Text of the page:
The Securities and Exchange Board of India has eased the listing process for start-ups on the innovator growth platform.
The development comes as several start-ups are gearing up for listing this year and the emergence of special purpose acquisition company (SPAC) as a listing option for Indian firms in the US.
The Sebi move
The capital markets regulator has approved reducing the period where eligible investors in a start-up prior to the public issue have to hold 25 per cent of the pre-issue capital to one year from two years earlier.
The regulator has also allowed start-ups to allocate up to 60 per cent of the issue size on a discretionary basis, prior to issue opening, to eligible investors with a lock-in period of 30 days on such shares. Further, the open offer trigger has been raised from 25 per cent to 49 per cent in the event of a takeover of a company listed on the Innovator Growth Platform.
“However, irrespective of acquisition or holding of shares or voting rights in a target company, any change in control directly or indirectly over the target company will trigger an open offer,” Sebi said.
The regulator has also relaxed the rules around the migration of a start-up listed on the Innovator Growth Platform to the Main Board of a stock exchange. Sebi said that start-ups that do not meet the conditions of profitability, net assets and net worth for migration to the main board can now do so as long as 50 per cent of the company is in the hands of qualified institutional buyers as against 75 per cent required earlier.
Delisting under the start-up framework will be considered successful if the post-offer shareholding of the acquirer, taken together with the shares tendered and accepted, reaches 75 per cent of the total issued shares of that class and at least 50 per cent shares of the public shareholders are tendered and accepted, Sebi said.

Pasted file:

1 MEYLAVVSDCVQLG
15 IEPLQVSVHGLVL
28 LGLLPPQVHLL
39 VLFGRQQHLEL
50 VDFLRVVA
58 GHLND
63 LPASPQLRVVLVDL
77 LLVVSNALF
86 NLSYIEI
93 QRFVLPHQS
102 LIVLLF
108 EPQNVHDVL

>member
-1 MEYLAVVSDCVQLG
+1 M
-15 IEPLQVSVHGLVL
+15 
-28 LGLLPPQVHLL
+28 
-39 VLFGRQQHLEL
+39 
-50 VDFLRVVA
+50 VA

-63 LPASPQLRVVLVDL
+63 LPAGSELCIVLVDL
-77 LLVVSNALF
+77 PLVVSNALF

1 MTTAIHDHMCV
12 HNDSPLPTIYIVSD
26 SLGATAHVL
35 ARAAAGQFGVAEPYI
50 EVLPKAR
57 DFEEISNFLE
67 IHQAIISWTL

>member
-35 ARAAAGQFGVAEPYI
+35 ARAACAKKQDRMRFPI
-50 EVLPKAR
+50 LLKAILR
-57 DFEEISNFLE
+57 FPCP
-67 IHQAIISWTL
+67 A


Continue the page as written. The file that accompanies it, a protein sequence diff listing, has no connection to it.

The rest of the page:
The start-up dealmaking stayed in suspension during March and June last year, but revived in the second half and by the end of 2020 about a dozen Indian start-ups had become Unicorns, the highest in any year.
Till now, except for firms including Indiamart and MakeMyTrip, Indian start-ups have not been able to go public as they are bogged down by huge annual losses. However, a few firms including Freshworks, Druva, PolicyBazaar and Delhivery have announced plans to go public
Zomato is planning for an IPO in the first half of 2021, while Flipkart may go for an IPO as soon as next year, at a valuation of $40-45 billion, more than double the $21 billion for which Walmart acquired it in 2018.
Indian startups raised about $12.8 billion across nearly 1,350 funding rounds from investors last year, as per data from Tracxn
The special purpose acquisition company (SPAC), or blank cheque companies, have emerged as an alternative to IPO route for Indian firms to list on the US bourses.
Blank-cheque companies give private companies quicker public market exposure and have become a rage on Wall Street on the back of record low interest rates and an abundance of cash from investors looking for yields.
SPACs are formed to raise capital in an initial public offering (IPO) with the purpose of using the proceeds to identify and merge with a target company. SPACs are usually formed by private equity funds or financial institutions, with expertise in a particular industry or business sector, with investment for initial working capital and issue related expenses..
SPACs have already surpassed last year’s fundraising record in the first quarter of 2021, having generated $79.4 billion globally since